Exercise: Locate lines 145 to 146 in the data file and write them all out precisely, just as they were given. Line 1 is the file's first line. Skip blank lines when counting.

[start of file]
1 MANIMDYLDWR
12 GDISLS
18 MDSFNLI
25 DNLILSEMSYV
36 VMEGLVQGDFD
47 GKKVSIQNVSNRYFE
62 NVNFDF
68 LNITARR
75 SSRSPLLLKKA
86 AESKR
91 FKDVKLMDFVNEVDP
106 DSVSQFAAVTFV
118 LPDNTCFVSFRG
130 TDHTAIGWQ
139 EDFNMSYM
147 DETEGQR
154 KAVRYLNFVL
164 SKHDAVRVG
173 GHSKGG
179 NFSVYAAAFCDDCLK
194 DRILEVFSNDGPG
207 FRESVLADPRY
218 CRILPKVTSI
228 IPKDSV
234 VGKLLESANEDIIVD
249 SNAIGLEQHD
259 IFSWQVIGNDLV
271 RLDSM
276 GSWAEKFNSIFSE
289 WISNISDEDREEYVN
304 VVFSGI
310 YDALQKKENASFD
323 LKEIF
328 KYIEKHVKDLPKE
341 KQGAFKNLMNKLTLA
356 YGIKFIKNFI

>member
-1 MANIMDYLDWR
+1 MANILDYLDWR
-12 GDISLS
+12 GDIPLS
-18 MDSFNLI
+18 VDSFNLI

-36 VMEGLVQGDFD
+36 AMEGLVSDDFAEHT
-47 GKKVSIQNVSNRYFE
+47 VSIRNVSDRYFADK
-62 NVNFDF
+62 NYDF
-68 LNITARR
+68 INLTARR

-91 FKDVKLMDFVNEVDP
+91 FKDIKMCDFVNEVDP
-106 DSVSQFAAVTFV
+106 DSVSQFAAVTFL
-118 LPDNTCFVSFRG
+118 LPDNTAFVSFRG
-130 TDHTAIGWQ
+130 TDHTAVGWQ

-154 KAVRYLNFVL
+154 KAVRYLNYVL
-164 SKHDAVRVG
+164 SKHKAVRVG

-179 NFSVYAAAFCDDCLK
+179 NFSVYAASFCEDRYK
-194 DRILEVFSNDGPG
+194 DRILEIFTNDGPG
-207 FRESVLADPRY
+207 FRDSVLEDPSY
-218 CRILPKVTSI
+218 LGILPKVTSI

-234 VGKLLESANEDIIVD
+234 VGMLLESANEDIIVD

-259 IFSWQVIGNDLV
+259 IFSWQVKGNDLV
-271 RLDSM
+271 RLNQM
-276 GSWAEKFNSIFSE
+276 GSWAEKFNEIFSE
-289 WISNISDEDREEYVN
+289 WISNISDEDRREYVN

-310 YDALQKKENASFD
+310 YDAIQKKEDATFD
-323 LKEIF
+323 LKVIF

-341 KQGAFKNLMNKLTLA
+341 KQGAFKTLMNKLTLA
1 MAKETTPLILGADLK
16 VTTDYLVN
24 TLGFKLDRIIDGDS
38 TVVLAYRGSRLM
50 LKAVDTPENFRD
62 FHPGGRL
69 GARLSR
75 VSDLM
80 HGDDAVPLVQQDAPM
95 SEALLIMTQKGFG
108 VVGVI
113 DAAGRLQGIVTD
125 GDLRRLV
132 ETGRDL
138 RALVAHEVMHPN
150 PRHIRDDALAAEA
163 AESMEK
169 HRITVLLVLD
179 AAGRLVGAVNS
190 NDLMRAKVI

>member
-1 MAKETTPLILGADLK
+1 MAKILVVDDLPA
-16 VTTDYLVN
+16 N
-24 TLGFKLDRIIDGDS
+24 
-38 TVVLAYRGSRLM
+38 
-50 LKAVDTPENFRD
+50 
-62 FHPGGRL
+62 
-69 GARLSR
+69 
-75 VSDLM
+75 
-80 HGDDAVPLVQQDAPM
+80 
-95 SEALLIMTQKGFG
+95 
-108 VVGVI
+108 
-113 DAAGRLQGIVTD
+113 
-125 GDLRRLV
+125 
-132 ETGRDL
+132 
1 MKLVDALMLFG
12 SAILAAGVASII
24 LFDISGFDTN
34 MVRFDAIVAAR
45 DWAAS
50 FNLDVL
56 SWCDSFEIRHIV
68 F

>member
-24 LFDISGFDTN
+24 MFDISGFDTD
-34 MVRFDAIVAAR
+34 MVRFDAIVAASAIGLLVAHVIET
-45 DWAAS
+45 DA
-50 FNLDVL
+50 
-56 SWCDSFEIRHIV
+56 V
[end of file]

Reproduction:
>member
-24 LFDISGFDTN